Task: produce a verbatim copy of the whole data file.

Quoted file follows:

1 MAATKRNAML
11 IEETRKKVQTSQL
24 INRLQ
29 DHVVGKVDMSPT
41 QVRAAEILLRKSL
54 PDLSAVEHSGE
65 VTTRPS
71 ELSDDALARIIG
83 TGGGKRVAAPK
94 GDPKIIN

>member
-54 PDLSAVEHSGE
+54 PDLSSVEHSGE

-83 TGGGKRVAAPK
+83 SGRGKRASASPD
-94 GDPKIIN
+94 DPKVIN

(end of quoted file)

1 MAATKRNAML
11 IEETRKKVQTSQL
24 INRLQ
29 DHVVGKVDMSPT
41 QVRAAEILLRKSL
54 PDLSAVEHSGE
65 VTTRPS
71 ELSDDALARIIG
83 TGGGKRVAAPK
94 GDPKIIN

>member
-54 PDLSAVEHSGE
+54 PDLSSVEHSGE

-83 TGGGKRVAAPK
+83 SGRGKRASASPD
-94 GDPKIIN
+94 DPKVIN